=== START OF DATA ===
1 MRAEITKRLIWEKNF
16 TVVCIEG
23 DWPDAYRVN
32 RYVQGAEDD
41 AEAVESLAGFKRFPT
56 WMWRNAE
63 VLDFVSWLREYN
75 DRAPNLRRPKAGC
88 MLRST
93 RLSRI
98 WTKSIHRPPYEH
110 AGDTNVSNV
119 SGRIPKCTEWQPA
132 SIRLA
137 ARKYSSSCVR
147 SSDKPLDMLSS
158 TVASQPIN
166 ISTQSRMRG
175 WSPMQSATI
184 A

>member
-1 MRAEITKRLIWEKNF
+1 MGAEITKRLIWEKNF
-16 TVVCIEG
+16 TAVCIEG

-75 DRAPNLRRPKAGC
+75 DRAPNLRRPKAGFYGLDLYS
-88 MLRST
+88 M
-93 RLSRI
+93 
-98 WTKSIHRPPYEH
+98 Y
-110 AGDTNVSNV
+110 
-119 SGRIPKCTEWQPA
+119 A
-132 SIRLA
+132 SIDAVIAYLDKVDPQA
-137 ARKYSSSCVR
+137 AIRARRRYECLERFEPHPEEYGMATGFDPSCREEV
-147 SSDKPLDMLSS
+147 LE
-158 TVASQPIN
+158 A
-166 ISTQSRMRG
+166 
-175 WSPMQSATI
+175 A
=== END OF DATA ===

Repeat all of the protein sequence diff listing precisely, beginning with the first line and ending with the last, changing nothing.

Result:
1 MRAEITKRLIWEKNF
16 TVVCIEG
23 DWPDAYRVN
32 RYVQGAEDD
41 AEAVESLAGFKRFPT
56 WMWRNAE
63 VLDFVSWLREYN
75 DRAPNLRRPKAGC
88 MLRST
93 RLSRI
98 WTKSIHRPPYEH
110 AGDTNVSNV
119 SGRIPKCTEWQPA
132 SIRLA
137 ARKYSSSCVR
147 SSDKPLDMLSS
158 TVASQPIN
166 ISTQSRMRG
175 WSPMQSATI
184 A

>member
-1 MRAEITKRLIWEKNF
+1 MGAEITKRLIWEKNF
-16 TVVCIEG
+16 TAVCIEG

-75 DRAPNLRRPKAGC
+75 DRAPNLRRPKAGFYGLDLYS
-88 MLRST
+88 M
-93 RLSRI
+93 
-98 WTKSIHRPPYEH
+98 Y
-110 AGDTNVSNV
+110 
-119 SGRIPKCTEWQPA
+119 A
-132 SIRLA
+132 SIDAVIAYLDKVDPQA
-137 ARKYSSSCVR
+137 AIRARRRYECLERFEPHPEEYGMATGFDPSCREEV
-147 SSDKPLDMLSS
+147 LE
-158 TVASQPIN
+158 A
-166 ISTQSRMRG
+166 
-175 WSPMQSATI
+175 A